Deaths reported as quake hits China’s Sichuan province

At least 19 people dead and 247 injured after a magnitude seven earthquake struck the country’s southwest region.

More than 600 fire officers and soldiers have been deployed [Stringer/AFP]

Nineteen people, including six tourists, were killed and 247 injured when a 7.0 magnitude earthquake struck a remote, mountainous part Sichuan in China’s southwest, the provincial government and official media said on Wednesday.

The quake hit a sparsely populated area 200 km northwest of the city of Guangyuan late on Tuesday at a depth of 10 km, the US Geological Survey said. It was also close to the Jiuzhaigou nature reserve, a tourist destination.

A separate quake with a magnitude of 6.6 struck a remote part of China’s far northwestern region of Xinjiang, more than 2,000 km away, on Wednesday morning, the Chinese earthquake administration said. There were no immediate reports of casualties there.

The Sichuan government said 100 tourists had been trapped by a landslide following Tuesday’s quake. Six tourists were among those killed, according to the official China News Service.

The state-run Xinhua news agency said a total of 13 people had been killed, citing the provincial government, and that as many as 31,500 tourists had been evacuated from the quake zone.

More than 130,000 houses may be damaged, said China’s National Commission for Disaster Reduction in a statement posted on its website, based on a preliminary analysis of the disaster.

Pictures on state-run social media sites showed some damage in Jiuzhaigou, with tiles having fallen from buildings and people rushing to safety.

The epicentre of the tremor was in Ngawa prefecture [CNS/Chen Yunhua via Reuters]
The epicentre of the tremor was in Ngawa prefecture [CNS/Chen Yunhua via Reuters]

State television cited a resident in a village near Jiuzhaigou as saying no buildings had collapsed where he was, but that there had been strong shaking and people had fled outdoors.

Restaurant owner Tang Sesheng fled her establishment in Jiuzhaigou town after she felt the earth moving under her.

“I was also in Jiuzhaigou in 2008 during the last big quake, so I knew what it was. This felt even stronger,” she told AFP news agency by phone.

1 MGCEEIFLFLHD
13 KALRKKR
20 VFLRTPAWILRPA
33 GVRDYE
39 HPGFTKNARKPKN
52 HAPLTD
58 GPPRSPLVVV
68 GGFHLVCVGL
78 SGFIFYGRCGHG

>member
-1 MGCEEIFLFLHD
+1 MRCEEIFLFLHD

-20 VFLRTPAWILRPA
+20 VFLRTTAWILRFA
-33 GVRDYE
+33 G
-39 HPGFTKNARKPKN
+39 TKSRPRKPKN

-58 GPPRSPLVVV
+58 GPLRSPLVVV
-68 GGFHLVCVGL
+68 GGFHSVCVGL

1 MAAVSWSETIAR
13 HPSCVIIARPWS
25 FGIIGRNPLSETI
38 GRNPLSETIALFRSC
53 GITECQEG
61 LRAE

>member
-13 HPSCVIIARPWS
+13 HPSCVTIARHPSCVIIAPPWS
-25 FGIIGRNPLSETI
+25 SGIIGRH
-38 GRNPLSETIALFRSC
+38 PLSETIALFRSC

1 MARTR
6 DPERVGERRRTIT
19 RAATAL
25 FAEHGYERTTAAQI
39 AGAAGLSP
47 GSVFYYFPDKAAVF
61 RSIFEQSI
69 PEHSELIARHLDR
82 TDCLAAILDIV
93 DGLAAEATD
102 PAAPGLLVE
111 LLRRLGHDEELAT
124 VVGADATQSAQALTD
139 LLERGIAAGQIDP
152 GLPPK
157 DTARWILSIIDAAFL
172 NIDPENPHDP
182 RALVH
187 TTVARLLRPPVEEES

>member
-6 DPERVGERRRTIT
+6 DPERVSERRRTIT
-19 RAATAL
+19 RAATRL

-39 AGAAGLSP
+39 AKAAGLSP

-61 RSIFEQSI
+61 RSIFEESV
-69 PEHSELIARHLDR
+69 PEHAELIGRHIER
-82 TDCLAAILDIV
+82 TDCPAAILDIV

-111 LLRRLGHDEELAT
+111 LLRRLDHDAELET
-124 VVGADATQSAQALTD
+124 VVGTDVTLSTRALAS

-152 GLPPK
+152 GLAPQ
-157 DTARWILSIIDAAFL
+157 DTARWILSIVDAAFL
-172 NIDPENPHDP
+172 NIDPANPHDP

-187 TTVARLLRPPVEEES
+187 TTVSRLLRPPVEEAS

She said people had come out of their homes to sit out in the town’s large public square, far from any tall structures, afraid to go back inside for fear that buildings might topple.

Many were also sitting in cars, thinking it safer.

“People didn’t dare grab anything like money or clothes – we just all ran outside right away.”

Electricity was cut off briefly, but was then restored, she said.

The official Xinhua news agency quoted a Jiuzhaigou tourism official as saying that some houses had collapsed or cracked and authorities were organising evacuations.

Tremors felt in Chengdu

Shaking was felt in the provincial capital Chengdu and as far away as Xian, home of the Terracotta Warriors, according to users of Chinese social media.

More than 600 fire officers and soldiers have been deployed, the People’s Daily newspaper said.

China is regularly hit by earthquakes, especially its mountainous western and southwestern regions.

Al Jazeera’s Adrian Brown, reporting from Beijing, said the earthquake struck close to a national park which is also a World Heritage Site.

“This happened in the same region where, in 2008, an earthquake struck killing 70,000 people,” he said.

“The area is very popular with tourists. It has snow-capped mountains, lakes and waterfalls.”

Earlier on Tuesday, a landslide triggered by heavy rains killed at least 24 people in a different, mountainous region of Sichuan to the south of Chengdu.

Source: Al Jazeera, News Agencies